Villagers are a separate, special category of kukris in Himalayan Imports lineup. Simply put,
villagers are low end versions of the same kukris in the main line. What makes them so attractive is the lower price (compared to already quite low prices on main line kukris) and
the same high performance. Basically main difference is the blade finish. It's satin vs. mirror. Now in my opinion if you want a beater knife villagers are the best choice. They're
cheaper, and satin finish is a lot more durable in terms of looks than the mirror one. Obviously, villagers won't have any fancy engravings and filework, but we already agreed,
those are the workhorses right ;)
Currently I own only one villager, which is 12 inch Ang Khola, being reviewed on this page. Later I am not sure, probably I'll get more if I find interesting models. I don't hesitate to use and beat up my higher quality kukris anyways, besides I don't have all that much kukri work living urban life ;)
General- This villager Ang Khola came in with standard setup, which is Kukri itself with leather sheath, plus karda and chakma. Villager has wood handle which is more characteristic, I am not sure if I have seen villager with a horn handle, though there can be :) Chakma and karda also have wooden handles. Karda was reasonably sharp, but I wouldn't call it very sharp or scary sharp. Same was true for the kukri itself. Also, there were minor rust spots on the kukri itself. Although removing and cleaning up the blade took less than 15 minutes. For 50$ delivered this is a bargain anyways. By the was chakma and karda were sitting quite tightly in the sheath, which was nice. No complaints about the sheath, simple kukri sheath, except it's too tight.
Blade- This is the smallest kukri I own so far. I am not sure if I will be buying anything smaller, as getting 12" long kukri was rather an experiment from my side, however it worked out very well. Judging by the simple fact that I use 12" AK the most... It was a good choice and it's a useful knife. Blade isn't 12 inches long, the straight line from the tip to the handle is around 7-8" since kukris are measured differently. However, cutting and especially chopping power of this little kukri are surprisingly good. Most of the time when I need to do some medium cutting/chopping I don't really need the power of 20" 3.5 pound AK :) Small one handles lots of light chopping and cutting as well. I've been using this blade quite a bit lately, including my kitchen, backyard, some other cutting chores in the garage and so on. All I can say I am very pleased with its performance. Later I am planning to do more serious or determined testing to get more specific data compared to other kukris and more conventional blades.
Sharpness and Sharpening- NIB sharpness was satisfactory. It could slice hanging paper, although I'd describe the edge as rather rough. Thanks to its small size villager was very easy to sharpen compared to its big brothers. Overall I've spent around an hour to sharpen the knife to my satisfaction. After that it could shave cleanly, and the edge was high polish, convex grind edge. I prefer that one for chopping, and it does work well for cutting as well. Since I don't use kukris for delicate cutting/slicing frequently (to be precise, very rarely) the edge profile described above works the best for me. Now, judging by the time I spent sharpening, effort and metal behavior, the edge is hardened quite uniformly. I didn't notice any soft spots on the tip or the sweet spot, after the curve probably it's slightly softer, but I can't really tell. During the use I've managed to chop through the nails and on several occasions hit the rocky soil. All that abuse produced no more than minor edge rolls, nothing that couldn't be fixed by steeling and sharpening. No edge chipping after few months anyways.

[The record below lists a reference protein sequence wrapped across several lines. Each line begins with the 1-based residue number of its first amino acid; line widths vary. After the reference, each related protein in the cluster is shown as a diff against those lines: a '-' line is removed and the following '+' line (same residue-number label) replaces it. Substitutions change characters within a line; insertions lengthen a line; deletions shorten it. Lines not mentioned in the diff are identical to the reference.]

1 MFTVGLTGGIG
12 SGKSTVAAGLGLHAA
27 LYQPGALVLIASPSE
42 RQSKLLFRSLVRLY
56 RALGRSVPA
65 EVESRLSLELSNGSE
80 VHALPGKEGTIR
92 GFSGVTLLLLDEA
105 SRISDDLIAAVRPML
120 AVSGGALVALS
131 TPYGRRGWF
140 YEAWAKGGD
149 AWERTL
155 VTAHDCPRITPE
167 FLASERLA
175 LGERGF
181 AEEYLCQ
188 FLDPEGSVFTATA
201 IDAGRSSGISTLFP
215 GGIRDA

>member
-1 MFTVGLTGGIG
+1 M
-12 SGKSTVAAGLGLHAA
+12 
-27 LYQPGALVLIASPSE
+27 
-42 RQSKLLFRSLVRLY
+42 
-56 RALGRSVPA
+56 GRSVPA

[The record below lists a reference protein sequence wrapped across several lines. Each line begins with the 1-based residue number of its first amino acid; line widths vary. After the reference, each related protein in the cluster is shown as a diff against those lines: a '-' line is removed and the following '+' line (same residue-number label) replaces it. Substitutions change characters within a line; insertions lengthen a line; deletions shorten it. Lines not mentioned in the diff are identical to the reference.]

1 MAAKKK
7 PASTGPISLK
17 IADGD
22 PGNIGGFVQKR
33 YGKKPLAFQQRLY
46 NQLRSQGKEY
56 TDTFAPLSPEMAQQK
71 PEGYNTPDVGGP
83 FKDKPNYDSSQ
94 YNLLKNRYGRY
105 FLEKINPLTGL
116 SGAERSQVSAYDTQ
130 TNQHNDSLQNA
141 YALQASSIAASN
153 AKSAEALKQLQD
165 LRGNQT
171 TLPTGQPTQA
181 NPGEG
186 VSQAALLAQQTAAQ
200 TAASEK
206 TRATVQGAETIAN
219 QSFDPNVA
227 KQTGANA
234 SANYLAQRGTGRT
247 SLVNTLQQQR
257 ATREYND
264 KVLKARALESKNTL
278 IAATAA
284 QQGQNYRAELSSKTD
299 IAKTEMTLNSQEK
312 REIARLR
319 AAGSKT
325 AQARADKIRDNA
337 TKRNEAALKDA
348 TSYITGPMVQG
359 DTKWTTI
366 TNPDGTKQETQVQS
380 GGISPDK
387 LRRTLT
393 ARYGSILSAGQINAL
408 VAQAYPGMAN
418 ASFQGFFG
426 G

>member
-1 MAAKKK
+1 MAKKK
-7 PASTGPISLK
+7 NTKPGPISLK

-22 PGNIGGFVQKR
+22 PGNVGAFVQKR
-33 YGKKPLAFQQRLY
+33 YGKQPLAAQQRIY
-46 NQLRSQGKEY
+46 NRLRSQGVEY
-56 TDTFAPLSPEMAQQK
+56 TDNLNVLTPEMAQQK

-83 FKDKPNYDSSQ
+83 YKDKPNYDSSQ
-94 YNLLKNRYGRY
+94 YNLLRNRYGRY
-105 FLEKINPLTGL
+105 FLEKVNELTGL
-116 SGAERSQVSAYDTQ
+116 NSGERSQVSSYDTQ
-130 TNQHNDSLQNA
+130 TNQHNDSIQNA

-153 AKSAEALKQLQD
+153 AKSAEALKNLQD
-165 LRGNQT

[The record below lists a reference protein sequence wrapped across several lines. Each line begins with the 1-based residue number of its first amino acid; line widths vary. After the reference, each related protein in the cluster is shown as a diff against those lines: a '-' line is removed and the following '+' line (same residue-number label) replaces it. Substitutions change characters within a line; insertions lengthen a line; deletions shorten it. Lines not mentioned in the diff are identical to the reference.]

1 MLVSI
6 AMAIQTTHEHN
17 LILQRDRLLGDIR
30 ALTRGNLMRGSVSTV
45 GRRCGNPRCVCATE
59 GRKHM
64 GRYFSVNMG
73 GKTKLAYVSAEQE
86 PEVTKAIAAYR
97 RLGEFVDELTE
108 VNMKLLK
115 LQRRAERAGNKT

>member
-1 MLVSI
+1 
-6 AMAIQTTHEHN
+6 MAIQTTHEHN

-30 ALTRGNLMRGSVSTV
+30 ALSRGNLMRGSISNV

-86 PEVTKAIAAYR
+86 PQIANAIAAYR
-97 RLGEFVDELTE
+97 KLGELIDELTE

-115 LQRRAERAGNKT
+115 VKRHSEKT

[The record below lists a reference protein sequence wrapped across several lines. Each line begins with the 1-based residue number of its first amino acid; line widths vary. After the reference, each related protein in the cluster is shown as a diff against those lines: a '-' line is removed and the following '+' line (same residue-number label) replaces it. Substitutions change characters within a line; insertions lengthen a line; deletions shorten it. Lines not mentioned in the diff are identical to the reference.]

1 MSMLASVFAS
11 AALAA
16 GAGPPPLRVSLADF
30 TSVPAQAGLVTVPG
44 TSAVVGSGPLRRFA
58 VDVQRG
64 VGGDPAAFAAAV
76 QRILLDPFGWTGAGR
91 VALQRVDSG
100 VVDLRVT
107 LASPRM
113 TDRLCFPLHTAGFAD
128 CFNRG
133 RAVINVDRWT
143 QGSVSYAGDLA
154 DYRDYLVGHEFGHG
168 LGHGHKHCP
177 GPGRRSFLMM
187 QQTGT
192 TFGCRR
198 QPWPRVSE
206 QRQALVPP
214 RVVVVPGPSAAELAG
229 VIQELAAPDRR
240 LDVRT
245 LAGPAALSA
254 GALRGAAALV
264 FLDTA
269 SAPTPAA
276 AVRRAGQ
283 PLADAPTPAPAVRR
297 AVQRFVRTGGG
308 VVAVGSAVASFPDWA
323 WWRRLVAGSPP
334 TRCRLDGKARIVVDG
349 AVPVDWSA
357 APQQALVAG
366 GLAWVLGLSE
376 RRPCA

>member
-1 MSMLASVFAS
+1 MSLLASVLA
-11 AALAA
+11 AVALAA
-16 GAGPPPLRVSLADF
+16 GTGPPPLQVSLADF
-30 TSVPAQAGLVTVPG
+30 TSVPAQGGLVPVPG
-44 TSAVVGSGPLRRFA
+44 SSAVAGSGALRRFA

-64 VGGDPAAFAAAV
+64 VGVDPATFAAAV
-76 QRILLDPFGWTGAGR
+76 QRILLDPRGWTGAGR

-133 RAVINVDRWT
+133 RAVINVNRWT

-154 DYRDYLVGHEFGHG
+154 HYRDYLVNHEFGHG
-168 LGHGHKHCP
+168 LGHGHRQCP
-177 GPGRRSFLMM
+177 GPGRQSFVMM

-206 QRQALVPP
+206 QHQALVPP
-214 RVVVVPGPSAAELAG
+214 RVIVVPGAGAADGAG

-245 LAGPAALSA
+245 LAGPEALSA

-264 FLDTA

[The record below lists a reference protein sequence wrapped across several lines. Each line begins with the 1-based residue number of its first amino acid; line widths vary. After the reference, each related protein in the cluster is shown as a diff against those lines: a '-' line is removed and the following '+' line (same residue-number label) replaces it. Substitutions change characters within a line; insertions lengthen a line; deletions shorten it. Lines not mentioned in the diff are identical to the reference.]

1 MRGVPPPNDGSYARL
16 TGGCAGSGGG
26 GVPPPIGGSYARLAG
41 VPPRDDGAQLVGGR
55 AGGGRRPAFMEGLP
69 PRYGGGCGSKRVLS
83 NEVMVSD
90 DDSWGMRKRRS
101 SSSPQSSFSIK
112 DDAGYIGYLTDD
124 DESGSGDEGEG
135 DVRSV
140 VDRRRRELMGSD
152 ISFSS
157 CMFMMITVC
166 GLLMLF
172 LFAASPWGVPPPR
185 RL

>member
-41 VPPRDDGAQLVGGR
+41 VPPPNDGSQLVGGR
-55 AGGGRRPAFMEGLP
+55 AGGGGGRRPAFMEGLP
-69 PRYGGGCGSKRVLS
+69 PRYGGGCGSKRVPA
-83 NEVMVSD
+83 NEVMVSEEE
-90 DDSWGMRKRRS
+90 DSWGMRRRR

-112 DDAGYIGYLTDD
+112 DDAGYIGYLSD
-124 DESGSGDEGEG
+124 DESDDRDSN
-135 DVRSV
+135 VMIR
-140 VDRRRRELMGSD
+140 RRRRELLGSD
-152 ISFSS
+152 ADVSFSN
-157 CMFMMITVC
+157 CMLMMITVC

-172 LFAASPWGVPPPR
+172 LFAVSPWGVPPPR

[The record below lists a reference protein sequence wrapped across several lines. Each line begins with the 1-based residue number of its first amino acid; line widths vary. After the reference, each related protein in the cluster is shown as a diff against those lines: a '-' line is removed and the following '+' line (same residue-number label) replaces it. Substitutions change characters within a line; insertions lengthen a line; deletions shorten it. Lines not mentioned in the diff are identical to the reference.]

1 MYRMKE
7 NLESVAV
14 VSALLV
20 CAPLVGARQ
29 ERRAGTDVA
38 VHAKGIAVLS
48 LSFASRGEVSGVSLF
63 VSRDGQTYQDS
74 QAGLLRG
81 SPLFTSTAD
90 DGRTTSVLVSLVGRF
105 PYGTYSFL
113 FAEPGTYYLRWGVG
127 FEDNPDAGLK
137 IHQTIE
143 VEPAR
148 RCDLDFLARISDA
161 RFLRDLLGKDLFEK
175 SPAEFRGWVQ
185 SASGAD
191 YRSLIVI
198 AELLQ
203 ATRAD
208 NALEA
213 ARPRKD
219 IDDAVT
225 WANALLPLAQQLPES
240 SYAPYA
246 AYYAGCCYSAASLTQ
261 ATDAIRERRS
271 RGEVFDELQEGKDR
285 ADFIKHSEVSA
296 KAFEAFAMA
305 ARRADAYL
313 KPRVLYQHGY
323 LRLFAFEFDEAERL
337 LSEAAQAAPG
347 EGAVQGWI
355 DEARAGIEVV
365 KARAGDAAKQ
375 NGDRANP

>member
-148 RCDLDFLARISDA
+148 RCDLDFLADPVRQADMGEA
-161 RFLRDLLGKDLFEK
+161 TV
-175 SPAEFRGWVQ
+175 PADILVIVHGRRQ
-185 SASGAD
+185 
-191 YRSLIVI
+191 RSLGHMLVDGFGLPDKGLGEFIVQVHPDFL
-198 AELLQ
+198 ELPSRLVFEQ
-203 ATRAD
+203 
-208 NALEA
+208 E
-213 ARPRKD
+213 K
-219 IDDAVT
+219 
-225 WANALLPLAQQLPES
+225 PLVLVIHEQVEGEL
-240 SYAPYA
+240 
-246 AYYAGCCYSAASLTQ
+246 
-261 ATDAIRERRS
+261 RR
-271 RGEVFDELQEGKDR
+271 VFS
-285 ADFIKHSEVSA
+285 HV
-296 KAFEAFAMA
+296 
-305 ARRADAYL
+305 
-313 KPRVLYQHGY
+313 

Handle- The usual Bir Gorkha wood handle. Not the best in terms of comfort and ergonomics, but does the job. If you know how to handle kukri, then I wouldn't have too many complaints about this particular one. I've used sandpaper to round sharper points on the pommel and that's all. Well, had to clean a few rust spots too ;)
New Sheath- As usual the original sheath was standard Bir-Gorkha one, wood and leather. Once I managed to cut my palm when drawing the kukri. Which by the way was mainly because of me, neglecting safe kukri drawing technique. That is I had my palm pressed against the belly with fingers around the sheath. Since by that time AK was very sharp with polished convex edge at 3000 grit, it did manage to get through the wood and then leather and inflict minor cut. Was a good lesson. Although this was one of the reasons I wanted a new sheath for the little one. So, when I sent 20" AK to David Brown for custom made Kydex sheath this one went along with it. Overall, as I've mentioned in 20" Ang-Khola review I am very satisfied with the quality, fit and finish of the new sheathes. Nice job and for me very practical. Draw is much easier and yet the blade is very secure in the sheath, no chance of falling it out. Pix in the gallery.
- Blade - 203.20mm(8")
- Thickness - 4.76mm
- OAL - 304.80mm(12")
- Steel - 5160 steel at 58-60HRC
- Handle - Wood
- Acquired - 03/2005 Price - 62.00$
Last updated - 09/01/11